CFP - Women and the history of state building in postcolonial African countries
Call for papers "Women and the history of state building in postcolonial African countries"
Conference - 6-7 June 2024 - Department of African Studies - University of Vienna, Austria
As African countries became independent, being represented in state institutions was a political goal for many women, but undoing the legacy of colonial politics and gaining public visibility in the political field was no easy task. Despite serious difficulties and challenges, women vied for offices, campaigned, talked and wrote about politics, voted, and expressed their ideas within various institutions (organizations, political party, unions, local and national assemblies…). They were strategic actors in the processes of postcolonial state building. Yet, their history has remained confined to a separate section of African politics, the “women’s section”. While African political history has long been dominated by male actors, the history of African women in politics has been primarily written from the perspective of grassroots politics and women’s role in social and economic development projects. A new wave of scholarship has recently begun to address this discrepancy in the historiography, with scholars exploring the ways women have challenged established political orders “from the top”, from creative writing to frontal opposition to presidential rule (see for example (Tchouta Mougoué, 2019; Musila, 2020; Adima 2022). This literature shows that African women’s politics must be placed at the heart of narratives of state building, party politics, governance and presidential rule, that political narratives need to be complexified, concepts rethought, and that new sources must be sought to acknowledge African women’s complex modes of political imagination, action, and language.Building on this trend, this conference aims to retrieve histories of African women’s contribution to the postcolonial politics of state building. Who were the women who vied for positions of power, how/why did they campaign (or were appointed), for which ideas? What did they achieve during their political mandates, which challenges did they face? What did they do afterwards, what impact did they have? Which sources are available to document their stories? What are the methodological challenges that emerge when retrieving these sources and/or writing these histories?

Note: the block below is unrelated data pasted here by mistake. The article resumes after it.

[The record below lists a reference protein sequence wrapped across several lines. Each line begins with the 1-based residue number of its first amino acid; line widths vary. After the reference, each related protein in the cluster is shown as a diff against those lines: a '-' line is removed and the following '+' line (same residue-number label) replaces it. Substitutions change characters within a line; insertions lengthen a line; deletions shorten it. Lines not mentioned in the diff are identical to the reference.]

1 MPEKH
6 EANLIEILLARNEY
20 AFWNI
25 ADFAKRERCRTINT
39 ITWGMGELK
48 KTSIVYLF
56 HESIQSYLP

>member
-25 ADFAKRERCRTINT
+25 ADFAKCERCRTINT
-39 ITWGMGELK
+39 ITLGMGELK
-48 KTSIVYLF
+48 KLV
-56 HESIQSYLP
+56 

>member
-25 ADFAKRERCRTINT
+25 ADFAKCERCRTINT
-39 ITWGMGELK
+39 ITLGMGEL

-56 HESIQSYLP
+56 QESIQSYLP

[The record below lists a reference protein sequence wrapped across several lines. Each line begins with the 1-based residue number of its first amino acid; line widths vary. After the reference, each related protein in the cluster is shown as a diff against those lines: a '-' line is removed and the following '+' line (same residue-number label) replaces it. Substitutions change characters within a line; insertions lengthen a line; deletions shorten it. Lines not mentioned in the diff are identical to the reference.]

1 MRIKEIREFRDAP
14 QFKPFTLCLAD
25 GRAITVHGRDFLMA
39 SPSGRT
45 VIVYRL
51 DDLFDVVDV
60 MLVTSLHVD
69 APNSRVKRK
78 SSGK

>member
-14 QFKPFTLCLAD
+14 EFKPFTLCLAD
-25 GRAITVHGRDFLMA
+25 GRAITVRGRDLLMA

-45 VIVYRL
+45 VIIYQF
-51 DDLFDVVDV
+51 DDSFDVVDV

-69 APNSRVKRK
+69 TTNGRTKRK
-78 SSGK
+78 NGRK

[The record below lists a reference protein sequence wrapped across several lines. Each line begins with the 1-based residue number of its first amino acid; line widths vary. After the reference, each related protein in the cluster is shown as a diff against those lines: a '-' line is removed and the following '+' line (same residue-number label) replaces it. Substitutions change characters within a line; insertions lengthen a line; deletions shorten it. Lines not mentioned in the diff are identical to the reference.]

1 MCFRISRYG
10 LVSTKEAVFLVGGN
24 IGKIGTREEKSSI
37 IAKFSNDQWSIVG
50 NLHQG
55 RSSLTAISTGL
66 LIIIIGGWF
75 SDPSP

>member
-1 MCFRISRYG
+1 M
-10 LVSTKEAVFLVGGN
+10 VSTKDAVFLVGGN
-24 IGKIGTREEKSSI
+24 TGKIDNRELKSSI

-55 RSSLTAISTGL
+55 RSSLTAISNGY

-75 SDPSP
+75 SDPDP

Case studies focusing on specific leaders, historical periods and/or countries are welcome. Papers may explore (but are not confined to) the following themes:
Documenting generations of African female politicians: pioneers, outsiders, through the lens of elite reproduction…
Documenting women’s modes of action in elite politics: via state and non-state organizations; informal and formal networks; African women’s roles in connecting multiple political spaces: at home, in local, national, or international politics.
Documenting the lives of non-conventional actors and the politics of silencing, cooptation, or amnesia.
Sources & Methodologies to retrieve women’s postcolonial political history; oral, visual, and/or material sources; personal testimonies.
Political languages: use of symbolic political languages (motherhood, politicization of the body…); how precolonial forms of politics inform African women’s postcolonial politics/activism; feminist discourses (applying a longue durée perspective).
Conceptual reflections: exploring the politics of “empowerment” and “disempowerment”; “women’s political space”…
Please send an abstract (250 words max) and a short biography (100 words) to firstname.lastname@example.org before 15th October 2023. Limited funding is available to cover hotel and travel costs for participants based in African countries. Please indicate in your proposal if you require financial assistance. Thank you!
Anaïs Angelo (email@example.com) and firstname.lastname@example.org